Of course, before you get to the self-service unit, you’ll need to get past the chocolate bars, displayed at the checkout as if we were rats being rewarded with a treat at the end of the maze. I get this. We know chocolate bars are put where we’re likely to have to wait in a queue to pay for our groceries, where the kids are going to see them and plead for us to get some. This makes commercial sense, but my supermarket put two large chocolate-bar displays bang in the centre of the entrance to the self-service checkout area, which made it inaccessible for anyone with a trolley. People with a minor or major mobility issue might need a trolley for ergonomic support, even if they have only a few items and could, in normal circumstances, have used a basket.

So I complained to the manager, and he said that the chocolate-bar displays helped divide the customers into two lines. I said his customers knew left from right and he just wanted to sell more chocolate bars. He said, okay, there were two reasons: to divide the customers into two lines and to sell more chocolate bars. I said it was the dumbest product placement ever, and this was an accessibility issue, and I actually stamped my stick. So he agreed to consult his staff, who must have agreed with me, because two days later they’d removed the chocolate-bar displays. This was a small but gratifying achievement. Should I now take them on about the signage?

I don’t actually blame the supermarkets for using our psychologies against us and for their own economic benefit; we’re fair game, an impressionable species. Magicians, hypnotists, advertisers, politicians and psychologists know this. Magicians can use clever shuffling techniques to make us choose a certain card from a deck while sustaining the illusion that we’re agents of our own free will. Hypnotists can persuade people to eat an onion as if it were an apple. The advertising industry can persuade people that, say, the red car will get the girl. And then there’s Donald Trump, and Twitter.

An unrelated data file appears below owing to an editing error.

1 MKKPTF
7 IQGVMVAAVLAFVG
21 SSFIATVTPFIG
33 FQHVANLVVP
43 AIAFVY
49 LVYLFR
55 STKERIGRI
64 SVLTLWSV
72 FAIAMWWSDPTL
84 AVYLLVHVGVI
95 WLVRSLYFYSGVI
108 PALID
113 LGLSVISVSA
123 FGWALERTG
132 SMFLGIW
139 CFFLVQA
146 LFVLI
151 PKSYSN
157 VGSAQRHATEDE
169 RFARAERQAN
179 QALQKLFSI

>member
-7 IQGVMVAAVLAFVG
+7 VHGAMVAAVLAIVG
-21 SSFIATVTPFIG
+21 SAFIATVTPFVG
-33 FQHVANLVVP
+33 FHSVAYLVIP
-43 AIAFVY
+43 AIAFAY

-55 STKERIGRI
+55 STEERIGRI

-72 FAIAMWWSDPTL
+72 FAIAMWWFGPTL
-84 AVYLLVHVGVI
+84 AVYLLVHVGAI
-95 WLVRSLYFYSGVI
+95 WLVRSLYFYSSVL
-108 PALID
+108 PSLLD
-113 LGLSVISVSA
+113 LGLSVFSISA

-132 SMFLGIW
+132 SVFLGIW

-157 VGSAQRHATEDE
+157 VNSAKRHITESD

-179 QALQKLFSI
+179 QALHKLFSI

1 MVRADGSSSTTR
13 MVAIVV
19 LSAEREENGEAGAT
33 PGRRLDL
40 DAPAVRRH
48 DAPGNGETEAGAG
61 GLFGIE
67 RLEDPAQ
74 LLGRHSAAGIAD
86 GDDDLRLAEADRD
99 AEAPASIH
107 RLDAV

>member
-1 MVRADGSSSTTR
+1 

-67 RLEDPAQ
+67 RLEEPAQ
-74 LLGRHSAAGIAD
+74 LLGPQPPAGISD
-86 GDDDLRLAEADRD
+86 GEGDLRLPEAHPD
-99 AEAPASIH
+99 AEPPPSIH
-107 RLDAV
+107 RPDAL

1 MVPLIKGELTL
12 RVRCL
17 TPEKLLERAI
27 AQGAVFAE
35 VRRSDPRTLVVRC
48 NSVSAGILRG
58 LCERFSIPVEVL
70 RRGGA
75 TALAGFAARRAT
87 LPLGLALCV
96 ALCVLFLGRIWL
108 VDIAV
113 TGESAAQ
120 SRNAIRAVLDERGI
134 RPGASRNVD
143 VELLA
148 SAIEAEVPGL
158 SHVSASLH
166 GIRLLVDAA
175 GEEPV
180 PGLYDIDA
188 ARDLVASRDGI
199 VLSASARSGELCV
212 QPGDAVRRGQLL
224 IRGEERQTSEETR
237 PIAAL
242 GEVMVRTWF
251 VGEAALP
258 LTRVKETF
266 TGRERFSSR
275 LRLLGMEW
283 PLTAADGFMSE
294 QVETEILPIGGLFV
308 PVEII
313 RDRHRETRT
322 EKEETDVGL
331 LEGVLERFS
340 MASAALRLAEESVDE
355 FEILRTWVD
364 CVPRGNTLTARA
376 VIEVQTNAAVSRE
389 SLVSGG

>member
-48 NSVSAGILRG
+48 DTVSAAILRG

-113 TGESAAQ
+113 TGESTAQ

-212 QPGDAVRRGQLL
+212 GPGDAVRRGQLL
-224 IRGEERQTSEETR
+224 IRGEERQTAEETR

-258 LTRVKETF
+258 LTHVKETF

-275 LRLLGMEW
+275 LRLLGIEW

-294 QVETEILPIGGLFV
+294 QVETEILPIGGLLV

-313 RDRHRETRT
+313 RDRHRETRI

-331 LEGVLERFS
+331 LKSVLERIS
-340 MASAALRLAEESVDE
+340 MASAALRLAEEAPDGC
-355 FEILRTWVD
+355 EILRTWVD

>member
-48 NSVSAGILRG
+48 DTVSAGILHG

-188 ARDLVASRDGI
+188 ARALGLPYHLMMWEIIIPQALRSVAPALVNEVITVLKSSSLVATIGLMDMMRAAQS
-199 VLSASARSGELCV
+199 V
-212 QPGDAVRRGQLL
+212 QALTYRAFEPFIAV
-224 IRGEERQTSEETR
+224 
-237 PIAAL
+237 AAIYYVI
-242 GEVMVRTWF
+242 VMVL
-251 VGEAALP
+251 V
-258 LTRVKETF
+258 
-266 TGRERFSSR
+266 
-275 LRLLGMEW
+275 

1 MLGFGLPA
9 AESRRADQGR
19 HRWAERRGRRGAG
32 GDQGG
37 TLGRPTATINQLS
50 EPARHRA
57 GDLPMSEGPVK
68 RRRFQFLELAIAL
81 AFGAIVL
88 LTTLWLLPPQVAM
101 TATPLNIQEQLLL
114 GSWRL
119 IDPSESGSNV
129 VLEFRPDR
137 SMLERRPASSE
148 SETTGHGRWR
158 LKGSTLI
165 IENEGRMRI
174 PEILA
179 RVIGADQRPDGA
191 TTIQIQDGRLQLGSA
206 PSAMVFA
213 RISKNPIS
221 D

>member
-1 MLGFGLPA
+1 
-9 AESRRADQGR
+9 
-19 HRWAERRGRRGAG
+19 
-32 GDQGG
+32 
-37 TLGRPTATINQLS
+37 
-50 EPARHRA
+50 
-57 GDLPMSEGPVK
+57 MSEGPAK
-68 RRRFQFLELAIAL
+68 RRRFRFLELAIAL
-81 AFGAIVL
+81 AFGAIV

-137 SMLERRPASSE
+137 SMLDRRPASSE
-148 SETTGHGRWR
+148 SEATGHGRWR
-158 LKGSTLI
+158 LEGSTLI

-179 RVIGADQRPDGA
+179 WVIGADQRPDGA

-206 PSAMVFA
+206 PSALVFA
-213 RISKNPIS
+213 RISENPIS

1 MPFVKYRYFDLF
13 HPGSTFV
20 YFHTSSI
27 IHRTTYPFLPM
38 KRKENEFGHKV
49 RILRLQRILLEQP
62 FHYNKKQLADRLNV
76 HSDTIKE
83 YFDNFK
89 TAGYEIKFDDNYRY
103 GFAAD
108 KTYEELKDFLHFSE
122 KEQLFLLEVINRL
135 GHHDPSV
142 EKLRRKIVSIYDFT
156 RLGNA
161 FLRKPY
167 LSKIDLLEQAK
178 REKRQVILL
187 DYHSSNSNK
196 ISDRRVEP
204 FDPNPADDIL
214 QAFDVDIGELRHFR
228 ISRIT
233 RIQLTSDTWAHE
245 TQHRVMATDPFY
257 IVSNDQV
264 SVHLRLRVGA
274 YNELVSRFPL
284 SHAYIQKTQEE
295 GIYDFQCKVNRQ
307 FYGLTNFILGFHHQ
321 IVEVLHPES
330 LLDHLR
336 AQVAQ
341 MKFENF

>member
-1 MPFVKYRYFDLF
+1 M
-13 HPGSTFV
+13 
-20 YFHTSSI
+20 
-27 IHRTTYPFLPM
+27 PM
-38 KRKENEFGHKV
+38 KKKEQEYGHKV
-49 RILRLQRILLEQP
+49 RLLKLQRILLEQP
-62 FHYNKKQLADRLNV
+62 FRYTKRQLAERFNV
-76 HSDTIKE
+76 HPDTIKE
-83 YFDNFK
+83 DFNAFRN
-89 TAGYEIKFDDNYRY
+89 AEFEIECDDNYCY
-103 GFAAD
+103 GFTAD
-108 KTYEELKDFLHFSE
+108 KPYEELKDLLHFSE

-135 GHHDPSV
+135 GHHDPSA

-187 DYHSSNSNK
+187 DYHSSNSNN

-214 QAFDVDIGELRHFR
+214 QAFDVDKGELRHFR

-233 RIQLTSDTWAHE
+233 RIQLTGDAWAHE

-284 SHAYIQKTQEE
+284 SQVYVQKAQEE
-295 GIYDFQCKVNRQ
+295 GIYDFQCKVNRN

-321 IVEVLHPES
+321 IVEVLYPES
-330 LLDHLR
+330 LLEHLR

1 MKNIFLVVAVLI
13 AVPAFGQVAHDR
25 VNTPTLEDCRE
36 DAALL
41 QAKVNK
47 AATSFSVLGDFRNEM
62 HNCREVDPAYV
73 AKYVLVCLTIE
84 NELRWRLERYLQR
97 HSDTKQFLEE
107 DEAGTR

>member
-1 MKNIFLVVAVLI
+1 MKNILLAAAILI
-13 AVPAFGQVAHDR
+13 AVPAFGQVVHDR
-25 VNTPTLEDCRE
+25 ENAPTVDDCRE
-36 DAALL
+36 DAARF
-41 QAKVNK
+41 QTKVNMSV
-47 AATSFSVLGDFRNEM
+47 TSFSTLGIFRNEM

To be fair, in this digital age the way supermarkets influence and manipulate us is the least of our worries. We’re only beginning to comprehend how the internet is hijacking our prefrontal cortexes, getting our attention and gathering information about our behaviour in order to influence it, often in the most insidious ways

In this context, the psychological techniques used by supermarkets are reasonably transparent, but the fact we fall for them reminds us how vulnerable we are. If we haven’t yet figured out how to resist the influences of the internet, we could start by practising small acts of consumer resistance at the supermarket: write a list, remember to take it, stick with it – and get out of there. 

This article was first published in the March 2019 issue of North & South.